IN THE SENATE OF THE UNITED STATES
July 27, 2021
Ms. Duckworth (for herself, Ms. Hirono, Mr. Casey, Mr. Blumenthal, Mr. Booker, Ms. Klobuchar, Mr. Padilla, and Mr. Brown) introduced the following bill; which was read twice and referred to the Committee on Finance
To amend the Internal Revenue Code of 1986 to expand the credit for expenditures to provide access to disabled individuals, and for other purposes.
This Act may be cited as the
Disabled Access Credit Expansion Act of 2021.
Expansion of credit for expenditures to provide access to disabled individuals
Increase in dollar limitation
Subsection (a) of section 44 of the Internal Revenue Code of 1986 is amended by striking
$10,250 and inserting
Section 44 of such Code is amended by redesignating subsection (e) as subsection (f) and by inserting after subsection (d) the following new subsection:
In the case of any taxable year beginning after 2022, the $20,500 amount in subsection (a) shall be increased by an amount equal to—
such dollar amount, multiplied by
the cost of living adjustment determined under section 1(f)(3) for the calendar year in which the taxable year begins, determined by substituting
calendar year 2021 for
calendar year 2016 in subparagraph (A)(ii) thereof.
Any amount determined under paragraph (1) which is not a multiple of $50 shall be rounded to the next lowest multiple of $50.
Removal of expenditure floor
Subsection (a) of section 44 of the Internal Revenue Code of 1986, as amended by subsection (a)(1), is further amended by striking
exceed $250 but.
Increase in gross receipts limitation
Subparagraph (A) of section 44(b)(1) of the Internal Revenue Code of 1986 is amended by striking
$1,000,000 and inserting
Eligible access expenditures
Subparagraph (A) of section 44(c)(2) of the Internal Revenue Code of 1986 is amended by inserting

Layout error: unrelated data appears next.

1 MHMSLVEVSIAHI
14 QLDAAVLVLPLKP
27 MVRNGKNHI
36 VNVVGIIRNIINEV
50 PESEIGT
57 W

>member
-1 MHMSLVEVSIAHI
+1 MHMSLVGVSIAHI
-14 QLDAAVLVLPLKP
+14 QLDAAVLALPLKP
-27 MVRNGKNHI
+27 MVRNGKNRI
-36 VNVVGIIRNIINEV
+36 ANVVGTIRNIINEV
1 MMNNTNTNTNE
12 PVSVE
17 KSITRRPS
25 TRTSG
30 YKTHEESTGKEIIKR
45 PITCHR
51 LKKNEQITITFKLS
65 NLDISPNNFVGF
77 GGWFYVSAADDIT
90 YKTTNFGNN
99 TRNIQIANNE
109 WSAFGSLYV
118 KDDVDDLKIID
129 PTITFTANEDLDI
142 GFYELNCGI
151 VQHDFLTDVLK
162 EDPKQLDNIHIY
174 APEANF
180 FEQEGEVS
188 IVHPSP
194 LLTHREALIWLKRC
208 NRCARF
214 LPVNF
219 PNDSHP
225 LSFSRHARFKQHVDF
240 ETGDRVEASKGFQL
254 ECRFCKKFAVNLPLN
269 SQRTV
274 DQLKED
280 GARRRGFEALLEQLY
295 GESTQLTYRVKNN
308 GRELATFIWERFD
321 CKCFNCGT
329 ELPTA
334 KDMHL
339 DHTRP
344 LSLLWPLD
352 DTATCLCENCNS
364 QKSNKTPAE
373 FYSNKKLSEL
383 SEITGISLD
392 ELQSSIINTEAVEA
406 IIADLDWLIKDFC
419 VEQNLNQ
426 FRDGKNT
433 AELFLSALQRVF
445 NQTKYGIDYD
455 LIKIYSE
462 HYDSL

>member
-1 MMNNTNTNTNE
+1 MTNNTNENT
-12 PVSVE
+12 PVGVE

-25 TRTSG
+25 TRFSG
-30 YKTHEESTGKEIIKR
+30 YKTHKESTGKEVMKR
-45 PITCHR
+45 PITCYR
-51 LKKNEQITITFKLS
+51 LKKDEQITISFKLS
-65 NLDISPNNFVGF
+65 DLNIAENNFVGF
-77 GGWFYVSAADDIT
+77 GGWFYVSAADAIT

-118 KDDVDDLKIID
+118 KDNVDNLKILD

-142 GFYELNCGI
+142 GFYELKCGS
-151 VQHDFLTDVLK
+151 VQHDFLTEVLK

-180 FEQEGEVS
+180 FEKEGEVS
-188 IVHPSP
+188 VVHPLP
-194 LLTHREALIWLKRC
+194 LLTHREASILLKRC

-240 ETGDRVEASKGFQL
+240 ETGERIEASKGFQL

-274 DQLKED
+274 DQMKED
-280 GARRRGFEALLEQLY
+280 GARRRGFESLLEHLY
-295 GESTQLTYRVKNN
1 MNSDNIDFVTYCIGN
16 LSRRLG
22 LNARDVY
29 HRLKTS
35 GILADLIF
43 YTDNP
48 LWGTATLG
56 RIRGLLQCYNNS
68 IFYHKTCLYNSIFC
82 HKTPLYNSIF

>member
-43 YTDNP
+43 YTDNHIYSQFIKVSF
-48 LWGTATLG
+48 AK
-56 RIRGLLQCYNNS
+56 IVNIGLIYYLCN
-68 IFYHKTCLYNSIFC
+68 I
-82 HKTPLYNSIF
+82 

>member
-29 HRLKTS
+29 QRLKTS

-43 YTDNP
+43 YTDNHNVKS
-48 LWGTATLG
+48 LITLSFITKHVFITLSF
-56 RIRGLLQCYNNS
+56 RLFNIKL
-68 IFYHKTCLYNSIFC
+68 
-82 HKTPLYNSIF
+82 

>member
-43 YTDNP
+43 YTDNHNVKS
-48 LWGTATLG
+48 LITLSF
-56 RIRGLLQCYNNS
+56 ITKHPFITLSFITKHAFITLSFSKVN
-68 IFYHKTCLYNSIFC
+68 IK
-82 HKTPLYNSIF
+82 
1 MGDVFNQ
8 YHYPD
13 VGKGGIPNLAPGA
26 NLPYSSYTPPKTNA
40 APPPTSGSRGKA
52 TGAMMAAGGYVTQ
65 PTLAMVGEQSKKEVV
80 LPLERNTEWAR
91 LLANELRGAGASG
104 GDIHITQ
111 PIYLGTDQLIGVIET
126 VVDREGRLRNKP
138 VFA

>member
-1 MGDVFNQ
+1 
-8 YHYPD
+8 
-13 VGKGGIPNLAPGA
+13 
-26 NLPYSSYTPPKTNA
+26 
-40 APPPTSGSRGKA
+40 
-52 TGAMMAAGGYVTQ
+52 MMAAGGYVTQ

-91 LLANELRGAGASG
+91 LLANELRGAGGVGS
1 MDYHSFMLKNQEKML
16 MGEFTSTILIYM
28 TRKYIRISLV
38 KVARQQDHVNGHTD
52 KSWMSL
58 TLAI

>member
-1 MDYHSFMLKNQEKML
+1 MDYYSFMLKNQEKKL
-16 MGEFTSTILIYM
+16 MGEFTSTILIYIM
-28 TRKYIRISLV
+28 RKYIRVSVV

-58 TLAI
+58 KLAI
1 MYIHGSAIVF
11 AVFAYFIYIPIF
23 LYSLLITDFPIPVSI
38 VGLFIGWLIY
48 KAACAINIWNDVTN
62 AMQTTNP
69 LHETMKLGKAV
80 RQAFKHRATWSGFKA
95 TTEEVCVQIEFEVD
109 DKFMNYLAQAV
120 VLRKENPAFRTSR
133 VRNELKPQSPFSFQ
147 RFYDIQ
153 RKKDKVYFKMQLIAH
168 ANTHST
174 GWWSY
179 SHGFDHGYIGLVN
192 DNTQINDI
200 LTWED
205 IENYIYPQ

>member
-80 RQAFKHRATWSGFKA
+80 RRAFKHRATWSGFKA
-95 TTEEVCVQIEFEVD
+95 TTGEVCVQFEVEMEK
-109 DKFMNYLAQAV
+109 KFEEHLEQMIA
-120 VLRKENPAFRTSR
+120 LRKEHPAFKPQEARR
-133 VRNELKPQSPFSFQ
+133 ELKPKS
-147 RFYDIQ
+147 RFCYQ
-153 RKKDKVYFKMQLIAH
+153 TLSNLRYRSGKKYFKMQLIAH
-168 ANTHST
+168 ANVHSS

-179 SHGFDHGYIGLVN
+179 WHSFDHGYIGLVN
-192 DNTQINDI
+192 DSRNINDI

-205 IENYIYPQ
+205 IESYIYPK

(including any digital, Internet, or telecommunications services provided by the business) after
The amendments made by this section shall apply to taxable years beginning after December 31, 2021.
Alternative means of dispute resolution involving disability rights
Congress finds the following:
Congress does not directly appropriate funds for the ADA Mediation Program of the Disability Rights Section of the Civil Rights Division of the Department of Justice.
Voluntary mediation, under section 514 of the Americans with Disabilities Act of 1990 (42 U.S.C. 12212), of disputes between individuals and entities covered by the Americans with Disabilities Act of 1990 (42 U.S.C. 12101 et seq.) requires specific expertise.
Though over 7,000 cases have been referred to the ADA Mediation Program since its inception, with over 70 percent being successfully resolved, complainants have experienced slow response times and a lack of effective engagement with the program.
There is little transparency, oversight, or accountability regarding the administration of the ADA Mediation Program, or the experience of mediators or parties participating in mediation.
To best serve the disability community, and entities covered by that Act, the ADA Mediation Program should be able to use funds to increase personnel and provide training concerning the program.
ADA Mediation Program
The Attorney General shall carry out an ADA Mediation Program (referred to in this section as the
Duties and authorities
In carrying out the Program, the Attorney General—
shall facilitate voluntary mediation to resolve disputes arising under the Americans with Disabilities Act of 1990 (42 U.S.C. 12101 et seq.);
may hire or enter into contracts with personnel for the Program, including increasing the number of such personnel beyond the number of individuals who provided services through the Program on the date of enactment of this section; and
provide training for mediators who provide services through the Program.